Select Committee on Environment, Food and Rural Affairs Minutes of Evidence


Memorandum submitted by the Chartered Institute of Environmental Health

  Founded in 1883, the Chartered Institute of Environmental Health (CIEH) is a professional and education body, dedicated to the promotion of environmental health and to encouraging the highest possible standards in the training and the work of environmental health professionals.

  The Chartered Institute has approximately 9,000 members, most of whom work for local authorities in England, Wales and Northern Ireland. As well as providing services and information to its members, the Chartered Institute provides information to government departments and evidence to them on proposed legislation relevant to environmental health.

  Members of the Chartered Institute working for local authorities are responsible for a range of animal welfare related issues and services including licensing of pet shops, animal boarding establishments, riding establishments, dangerous wild animals, dog breeding etc.

INTRODUCTION

  1.1  In responding to the Committee's consultation document, CIEH is pleased to record its wholehearted support of the need for legislative review.

  1.2  Animal legislation is old and couched in language of yesteryear, and often deals with the problems of the day. Changes with time usually reflect a change in legal requirements. Besides the considerable change in volumes and types of species now kept by people in this country, there has also been a change in the need for animal welfare. This is an increasing demand which until now has not been met by legislation, and the CIEH welcomes the Bill as a major step forward.

  1.3  In our response we have outlined a number of general statements, albeit with some reservations over the detail of the Bill. These arise from comments made to us by our members with a particular interest and expertise in animal welfare issues, and are based on their experiences of dealing with the existing legislation on a day-to-day basis.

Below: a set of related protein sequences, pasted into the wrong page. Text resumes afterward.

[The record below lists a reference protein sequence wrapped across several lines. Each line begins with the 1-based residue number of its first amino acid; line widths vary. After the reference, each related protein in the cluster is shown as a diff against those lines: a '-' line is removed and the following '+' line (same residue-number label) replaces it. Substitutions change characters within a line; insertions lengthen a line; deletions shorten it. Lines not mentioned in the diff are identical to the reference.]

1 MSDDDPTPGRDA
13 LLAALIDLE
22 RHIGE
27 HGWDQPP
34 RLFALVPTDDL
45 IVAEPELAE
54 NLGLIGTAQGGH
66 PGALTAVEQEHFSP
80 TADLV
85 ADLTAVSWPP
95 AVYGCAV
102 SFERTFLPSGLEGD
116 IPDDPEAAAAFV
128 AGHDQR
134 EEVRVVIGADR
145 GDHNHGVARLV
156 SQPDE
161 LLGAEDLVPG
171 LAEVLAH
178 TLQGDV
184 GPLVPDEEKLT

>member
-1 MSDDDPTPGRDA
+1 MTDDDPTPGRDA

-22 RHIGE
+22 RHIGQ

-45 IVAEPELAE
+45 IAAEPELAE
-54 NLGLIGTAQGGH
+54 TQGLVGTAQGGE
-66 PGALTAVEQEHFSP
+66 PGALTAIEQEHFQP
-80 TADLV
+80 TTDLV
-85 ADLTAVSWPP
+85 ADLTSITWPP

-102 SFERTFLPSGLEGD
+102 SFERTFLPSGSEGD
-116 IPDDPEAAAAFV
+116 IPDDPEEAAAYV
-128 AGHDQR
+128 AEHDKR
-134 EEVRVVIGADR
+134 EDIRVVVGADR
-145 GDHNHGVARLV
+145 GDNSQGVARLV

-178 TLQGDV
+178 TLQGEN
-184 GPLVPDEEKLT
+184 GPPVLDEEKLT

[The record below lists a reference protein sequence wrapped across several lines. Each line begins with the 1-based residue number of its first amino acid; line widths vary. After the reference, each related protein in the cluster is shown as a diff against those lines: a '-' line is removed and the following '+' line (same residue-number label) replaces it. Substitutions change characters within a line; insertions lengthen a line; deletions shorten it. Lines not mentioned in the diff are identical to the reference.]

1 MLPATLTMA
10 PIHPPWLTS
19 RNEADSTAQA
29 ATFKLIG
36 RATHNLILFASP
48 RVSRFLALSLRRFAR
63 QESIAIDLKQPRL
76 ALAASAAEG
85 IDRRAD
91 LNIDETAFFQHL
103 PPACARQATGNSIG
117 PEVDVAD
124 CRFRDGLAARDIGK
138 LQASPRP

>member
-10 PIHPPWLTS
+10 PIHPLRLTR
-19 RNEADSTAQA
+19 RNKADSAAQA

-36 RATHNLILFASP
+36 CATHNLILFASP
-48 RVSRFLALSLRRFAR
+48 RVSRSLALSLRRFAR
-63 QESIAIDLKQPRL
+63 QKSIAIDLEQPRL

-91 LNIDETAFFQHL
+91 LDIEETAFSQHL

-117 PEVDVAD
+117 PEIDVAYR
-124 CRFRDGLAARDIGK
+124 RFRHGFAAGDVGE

1.4  The CIEH is willing to offer its assistance to Government in furthering the aims of improving animal welfare as part of the debate that lies ahead.

2.  THE NEED FOR NEW LAWS

  2.1  As we have previously stated in our response to the Defra consultation paper on animal welfare reform in May 2002, we feel that the current laws are fragmented and unclear in their aims. They have been introduced over a long period of time and in a piecemeal manner, often as a result of Private Members Bills. As a result, particular problems are dealt with, while the overall picture is lost. Prior to this draft Bill, there has been no cohesive view about animal welfare, and inadequate guidance to Local Authorities. We consider that the Bill will afford local authority officers significantly greater powers to prevent and alleviate animal suffering and bring sanctions against those found guilty of abuse and cruelty.

  2.2  Current deficiencies have resulted in a wide variety of enforcement levels which are affected by the vagaries of local conditions. By and large, the CIEH supports less, but more effective and streamlined regulation and feel that the Bill is consistent with this objective, although certain proposals do give us cause for concern in this regard (see paragraph 3.6 below).

  2.3  Local authorities suffering competing demands for scarce resources often view animal welfare as a low priority. Demands on staff costs mean that part time officials are asked to deal with a subject that may be new to them. Training is inconsistent and is often not to an agreed standard. As a result, these variations are seen as inconsistent by the trade, with different standards applied in different areas.